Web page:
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Advaita is not the only philosophy to have reached the conclusion that 'there are not two things'. It could be argued that the essential teaching of Christ, even, is saying essentially the same ("I am that I am", "The kingdom of heaven is within you" etc.). The 'Gospel According to St. Thomas' found amongst the Dead Sea Scrolls is much less evasive and obscure than the other gospels in this respect (and is perhaps the explanation for its being kept secret at its time of writing). As was noted earlier, this was the source document for Osho's discourse 'The Mustard Seed'.
The heart of Islam is also non-dual in Sufism and Judaism has the Kabbala. Madhyamika Buddhism is non-dual, as is the Dzogchen of Tibetan Buddhism, and of course, Zen Buddhism is non-dual, too. Taoism, one of the three principal religions of China, is non-dual.
One book that compares a number of these philosophies is 'Nonduality - A Study in Comparative Philosophy' by David Loy. He is a professor at Bunkyo University Japan and is himself a Zen practitioner. The book is somewhat academically oriented, however, so will not appeal to the casual reader. There are 20 sample pages to be viewed at this Amazon link. (Buy US or UK)
"Non-dual action is spontaneous (becasue free from objectified intention), effortless (because free from a reified 'I' that must exert itself), and 'empty' (because one wholly is the action, there is not the dualistic awareness of an action)."
A sufi book recommended by Jabeen is 'The Sufi Way to Self-Unfoldment' by Shaykh F. Haeri and Fadhlalla Haeri. It is currently out of print but there may be second-hand copies available here. Excerpts may be viewed on-line here.
(Buy US or UK)
Essential Writings on Nonduality',
edited by Jerry Katz.
writings’ rather than ‘essential’ but
there is nevertheless something here to inspire
everyone and perhaps point them in a direction
to discover more about the one truth that
is the background of all appearance.
is knowledgeable in all of these
areas and weaves together the extracts well.
All disciplines are unlikely to appeal to
everyone equally. Personally, I found Ibn ‘Arabi
a revelation and Steven Harrison’s
piece on ‘Education’ excellent.
The introduction too, by David Godman, provides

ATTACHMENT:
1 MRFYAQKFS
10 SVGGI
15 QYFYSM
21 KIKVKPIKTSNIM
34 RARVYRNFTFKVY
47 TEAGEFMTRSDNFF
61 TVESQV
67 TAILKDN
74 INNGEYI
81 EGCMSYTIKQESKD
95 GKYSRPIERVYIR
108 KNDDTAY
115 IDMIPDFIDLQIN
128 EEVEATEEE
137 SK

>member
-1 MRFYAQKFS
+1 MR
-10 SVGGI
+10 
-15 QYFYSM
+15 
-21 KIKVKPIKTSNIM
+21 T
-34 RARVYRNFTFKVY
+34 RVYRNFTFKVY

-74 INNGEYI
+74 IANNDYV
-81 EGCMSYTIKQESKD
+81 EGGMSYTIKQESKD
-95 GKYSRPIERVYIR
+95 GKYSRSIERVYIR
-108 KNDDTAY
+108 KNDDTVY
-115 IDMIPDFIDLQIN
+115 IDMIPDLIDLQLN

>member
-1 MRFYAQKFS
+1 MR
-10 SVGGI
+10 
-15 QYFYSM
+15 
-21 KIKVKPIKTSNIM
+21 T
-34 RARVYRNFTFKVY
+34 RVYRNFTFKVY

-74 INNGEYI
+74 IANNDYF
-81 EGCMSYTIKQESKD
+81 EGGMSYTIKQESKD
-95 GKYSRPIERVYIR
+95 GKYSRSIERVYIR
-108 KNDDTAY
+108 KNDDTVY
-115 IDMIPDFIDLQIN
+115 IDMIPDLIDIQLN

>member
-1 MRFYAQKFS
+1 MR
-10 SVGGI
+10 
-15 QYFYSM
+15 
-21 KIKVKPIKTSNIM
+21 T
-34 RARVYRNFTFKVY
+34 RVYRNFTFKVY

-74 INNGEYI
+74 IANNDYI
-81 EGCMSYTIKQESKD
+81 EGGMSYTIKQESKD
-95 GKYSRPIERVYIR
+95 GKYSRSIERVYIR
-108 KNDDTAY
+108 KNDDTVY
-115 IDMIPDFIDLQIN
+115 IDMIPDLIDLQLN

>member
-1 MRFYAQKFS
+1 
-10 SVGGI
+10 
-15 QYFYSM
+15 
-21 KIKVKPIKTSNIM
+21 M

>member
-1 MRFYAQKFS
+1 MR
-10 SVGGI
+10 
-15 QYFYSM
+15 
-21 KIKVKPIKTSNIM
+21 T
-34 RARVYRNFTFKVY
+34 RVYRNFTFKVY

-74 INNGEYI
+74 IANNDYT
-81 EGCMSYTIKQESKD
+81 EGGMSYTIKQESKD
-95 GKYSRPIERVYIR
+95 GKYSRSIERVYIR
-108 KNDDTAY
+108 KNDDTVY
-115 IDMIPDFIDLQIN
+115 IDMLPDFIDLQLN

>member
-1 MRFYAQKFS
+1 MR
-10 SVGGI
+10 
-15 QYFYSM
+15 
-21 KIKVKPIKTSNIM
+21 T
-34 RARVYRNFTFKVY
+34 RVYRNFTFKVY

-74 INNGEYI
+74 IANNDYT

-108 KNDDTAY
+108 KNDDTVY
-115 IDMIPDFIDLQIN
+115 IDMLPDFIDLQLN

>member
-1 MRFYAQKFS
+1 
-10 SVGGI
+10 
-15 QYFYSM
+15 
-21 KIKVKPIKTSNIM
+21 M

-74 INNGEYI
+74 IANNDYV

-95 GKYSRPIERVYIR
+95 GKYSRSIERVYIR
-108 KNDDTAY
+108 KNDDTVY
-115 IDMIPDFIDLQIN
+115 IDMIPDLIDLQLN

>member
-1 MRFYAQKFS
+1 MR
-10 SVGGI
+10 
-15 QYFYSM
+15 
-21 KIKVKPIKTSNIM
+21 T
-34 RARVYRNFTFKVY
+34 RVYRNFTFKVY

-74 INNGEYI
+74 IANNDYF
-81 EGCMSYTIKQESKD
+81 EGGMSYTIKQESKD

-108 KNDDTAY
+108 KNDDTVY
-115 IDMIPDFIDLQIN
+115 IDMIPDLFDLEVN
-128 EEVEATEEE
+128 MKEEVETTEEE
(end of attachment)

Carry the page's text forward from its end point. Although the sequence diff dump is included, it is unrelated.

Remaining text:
a superbly concise summary of Ramana Maharshi’s
teaching. But I found Bernadette Roberts
incomprehensible and the Native American
piece overly mystical. There is a review
of the ‘Matrix’ films that is
thought-provoking and an essay by an artist
that serves to reinforce a long-standing
view that writing by artists is invariably
unintelligible – it seems that it is
because what they want to say cannot be said
that they have become artists in the first
‘Chacun à son goût’,
as they say – all of this merely reinforces
the view that there is something here for
everyone. If you are curious about what non-duality
has to offer, look no further.
for nonduality is the desire for the impossible
and the discovery of the worthwhile. The
teaching of nonduality says the worthwhile
and the impossible are not separate.
(Buy US or UK)
It is difficult to recommend specific books in areas other than Advaita since I am not myself widely read in these. (Perhaps some readers who are might like to email some recommendations, with descriptions, and I will add them to this page.)
Perhaps the most popular (and prolific) Sufi writer, whose books are generally very readable, was Idries Shah (died 1996), famous for the outwardly bumbling character, who yet acted in often very wise ways, Mulla Nasrudin. Amazon currently has 80 books by or about him, most awarded 5* rating and many having sample pages to read.
In the realm of Buddhism, I have wanted for some time to find out more about Nagarjuna, whose intellect and incisive logic were undoubtedly comaprable with those of Shankara. His key work is called the 'Mulamadhyamakakarika' and there is a highly recommended book:
'The Fundamental Wisdom of the Middle Way: Nagarjuna's Mulamadhyamakakarika' by Jay L. Garfield (Translator). The editorial description states that it 'is one of the most influential works in the history of Indian philosophy'. I almost bought this very recently but, given my financial situation and the fact that it looked as though it might require some effort on the part of the reader, I resisted the temptation. This Amazon link allows you to read 11 sample pages before buying. (Buy US or UK)
The key work in Taoism is, of course, the 'Tao Te Ching' and there are many translations and commentaries (123 results from an Amazon search). It is best to examine a few until you find a style and presentation that you like. Quite a few have sample pages for viewing at Amazon.
"Without going outside his door, one understands (all that takes place) under the sky; without looking out from his window, one sees the Tao of heaven. The farther that one goes out (from himself), the less he knows."
It is also worth looking back at Alan Watts, who has written a number of books from the standpoint of Taoism and Zen and is always readable and entertaining.